What do Baker Mayfield, Flo and Mayhem have in common?
They’re all part of brand awareness campaigns designed to promote competing insurance companies.
Over the years, brands such as Progressive and Allstate have captured the attention of Americans with their witty ads that seem to stick in our minds whether we like it or not.
Their uncanny ability to create engaging and memorable ads with different characters and narratives has helped keep their brands at the forefront, not just in the insurance industry, but in society as a whole.
In fact, characters such as Flo have garnered so much attention that Progressive has doubled down and found other ways to promote her with content such as Dress Like Flo that gives consumers the outfit breakdown for a Halloween costume.
Allstate, on the other hand, has teamed up with Kirk Herbstreit to deliver Moments of Mayhem every week during the college football season.
While these examples may feel like new, fresh advertising ideas, creating memorable characters to build brand recognition for insurers isn’t a new concept.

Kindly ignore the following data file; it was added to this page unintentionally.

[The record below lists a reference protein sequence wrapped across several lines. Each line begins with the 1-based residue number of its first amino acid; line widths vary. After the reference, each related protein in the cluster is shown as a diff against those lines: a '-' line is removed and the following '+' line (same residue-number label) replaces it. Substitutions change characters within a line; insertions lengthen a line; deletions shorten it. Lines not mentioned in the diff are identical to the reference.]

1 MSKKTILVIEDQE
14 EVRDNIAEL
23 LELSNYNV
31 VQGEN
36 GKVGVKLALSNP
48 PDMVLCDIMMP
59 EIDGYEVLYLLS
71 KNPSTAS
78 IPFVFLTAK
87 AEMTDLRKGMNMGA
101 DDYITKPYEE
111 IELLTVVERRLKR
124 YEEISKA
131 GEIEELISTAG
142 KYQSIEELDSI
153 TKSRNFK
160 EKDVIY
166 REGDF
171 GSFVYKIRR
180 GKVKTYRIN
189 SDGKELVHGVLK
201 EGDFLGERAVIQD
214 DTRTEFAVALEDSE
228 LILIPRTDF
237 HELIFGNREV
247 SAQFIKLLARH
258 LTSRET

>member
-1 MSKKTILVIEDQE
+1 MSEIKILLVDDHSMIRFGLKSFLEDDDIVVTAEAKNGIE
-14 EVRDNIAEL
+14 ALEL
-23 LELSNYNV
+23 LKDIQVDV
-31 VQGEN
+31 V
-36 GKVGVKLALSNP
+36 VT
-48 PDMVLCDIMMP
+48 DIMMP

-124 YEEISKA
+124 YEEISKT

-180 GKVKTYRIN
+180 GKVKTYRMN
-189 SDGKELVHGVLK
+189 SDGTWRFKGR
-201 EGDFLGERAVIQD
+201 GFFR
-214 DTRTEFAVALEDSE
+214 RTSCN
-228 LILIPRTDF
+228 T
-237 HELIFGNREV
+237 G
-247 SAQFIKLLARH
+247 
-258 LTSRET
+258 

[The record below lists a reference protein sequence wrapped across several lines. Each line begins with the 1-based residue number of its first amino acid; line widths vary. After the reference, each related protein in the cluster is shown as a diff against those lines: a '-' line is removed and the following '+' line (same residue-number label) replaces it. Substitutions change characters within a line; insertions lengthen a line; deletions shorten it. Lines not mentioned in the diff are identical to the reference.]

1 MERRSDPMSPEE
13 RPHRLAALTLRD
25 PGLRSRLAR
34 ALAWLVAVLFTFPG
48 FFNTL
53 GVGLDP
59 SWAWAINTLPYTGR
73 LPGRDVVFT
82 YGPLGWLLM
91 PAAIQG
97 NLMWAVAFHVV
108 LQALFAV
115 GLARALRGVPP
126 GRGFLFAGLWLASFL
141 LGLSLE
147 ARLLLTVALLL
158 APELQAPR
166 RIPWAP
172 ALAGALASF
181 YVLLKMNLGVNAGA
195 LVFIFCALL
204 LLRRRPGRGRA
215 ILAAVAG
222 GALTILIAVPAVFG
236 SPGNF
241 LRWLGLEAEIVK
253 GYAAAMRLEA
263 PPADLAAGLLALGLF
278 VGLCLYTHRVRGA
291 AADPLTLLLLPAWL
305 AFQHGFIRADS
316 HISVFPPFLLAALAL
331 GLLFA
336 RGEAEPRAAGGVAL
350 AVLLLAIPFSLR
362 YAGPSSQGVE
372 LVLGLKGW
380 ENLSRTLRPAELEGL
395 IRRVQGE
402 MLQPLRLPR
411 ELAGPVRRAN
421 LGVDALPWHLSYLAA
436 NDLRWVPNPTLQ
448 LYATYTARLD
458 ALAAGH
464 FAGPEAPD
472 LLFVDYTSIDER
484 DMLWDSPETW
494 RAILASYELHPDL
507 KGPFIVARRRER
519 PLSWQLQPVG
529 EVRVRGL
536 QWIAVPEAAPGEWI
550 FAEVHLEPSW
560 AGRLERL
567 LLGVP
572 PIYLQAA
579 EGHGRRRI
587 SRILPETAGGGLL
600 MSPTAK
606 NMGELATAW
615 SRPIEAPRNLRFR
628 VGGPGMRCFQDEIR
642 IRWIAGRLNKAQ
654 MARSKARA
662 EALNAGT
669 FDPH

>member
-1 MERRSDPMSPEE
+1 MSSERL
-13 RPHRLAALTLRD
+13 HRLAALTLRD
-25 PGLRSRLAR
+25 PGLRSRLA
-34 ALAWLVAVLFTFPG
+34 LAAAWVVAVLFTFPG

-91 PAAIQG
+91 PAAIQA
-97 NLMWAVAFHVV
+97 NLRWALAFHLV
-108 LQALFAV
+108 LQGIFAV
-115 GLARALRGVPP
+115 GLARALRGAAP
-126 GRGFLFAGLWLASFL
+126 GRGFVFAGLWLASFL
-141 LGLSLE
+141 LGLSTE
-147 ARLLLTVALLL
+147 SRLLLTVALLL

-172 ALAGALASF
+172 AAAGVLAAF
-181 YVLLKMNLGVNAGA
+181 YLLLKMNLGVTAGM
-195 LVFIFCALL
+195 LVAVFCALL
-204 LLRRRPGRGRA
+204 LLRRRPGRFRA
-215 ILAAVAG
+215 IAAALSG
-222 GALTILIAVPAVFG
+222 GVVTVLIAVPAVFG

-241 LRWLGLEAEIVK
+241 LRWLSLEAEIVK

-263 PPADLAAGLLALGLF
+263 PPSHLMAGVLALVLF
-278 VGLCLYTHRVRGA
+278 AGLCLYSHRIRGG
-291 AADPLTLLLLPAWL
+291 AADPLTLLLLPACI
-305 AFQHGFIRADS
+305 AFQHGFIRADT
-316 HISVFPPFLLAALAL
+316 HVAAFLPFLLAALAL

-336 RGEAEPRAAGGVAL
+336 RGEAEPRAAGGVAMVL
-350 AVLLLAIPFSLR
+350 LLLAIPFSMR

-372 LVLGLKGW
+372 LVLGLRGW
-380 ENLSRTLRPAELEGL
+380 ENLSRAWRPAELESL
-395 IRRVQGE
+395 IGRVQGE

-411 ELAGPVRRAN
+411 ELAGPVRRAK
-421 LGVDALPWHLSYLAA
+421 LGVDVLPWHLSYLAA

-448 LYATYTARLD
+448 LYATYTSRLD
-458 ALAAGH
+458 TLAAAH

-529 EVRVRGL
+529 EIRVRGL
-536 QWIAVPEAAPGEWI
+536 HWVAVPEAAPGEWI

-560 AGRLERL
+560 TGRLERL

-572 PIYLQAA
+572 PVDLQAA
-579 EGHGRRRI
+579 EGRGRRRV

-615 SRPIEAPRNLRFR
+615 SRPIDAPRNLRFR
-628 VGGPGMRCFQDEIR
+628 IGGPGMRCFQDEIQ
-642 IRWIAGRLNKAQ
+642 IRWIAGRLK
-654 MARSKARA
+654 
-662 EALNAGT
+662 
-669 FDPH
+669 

Brands such as Geico and Aflac paved the way as they respectively leveraged a reptile and a duck to generate brand awareness.
Both insurance companies found success by creating memorable messaging ties to one big idea.
I talk about this in-depth in my article, Geico’s Gecko or the AFLAC Duck? How your favorite mascot can help your marketing.
No matter if it’s Baker Mayfield cutting the grass in the stadium or Mayhem breaking into a car right before the owner’s eyes, these commercials share a common thread in how they use ad characters to connect with their target audience.
Insurance is a commoditized product, customers can pretty much get the same thing from multiple companies. That’s why companies such as Allstate and Progressive place a major emphasis on branding.
They might not admit it but the brand is probably more important than the actual product.
The insurer that creates the best messaging can gain market share.
Jeff Charney, Progressive’s chief marketing officer, explained in an interview for chief executive magazine that in order to grow the brand, he would build a network of ad characters, each with a unique characteristic or a memorable trait.
Charney’s strategy shows that he understood the power of leveraging, the art of marketing, by stirring emotions, making it memorable and focusing on one trait that tells a story about each character.
Whether it’s a TV commercial, Halloween costume or a college football segment sponsor, these insurance companies are providing companies, small and large, with a lesson in the power of storytelling to build brand awareness.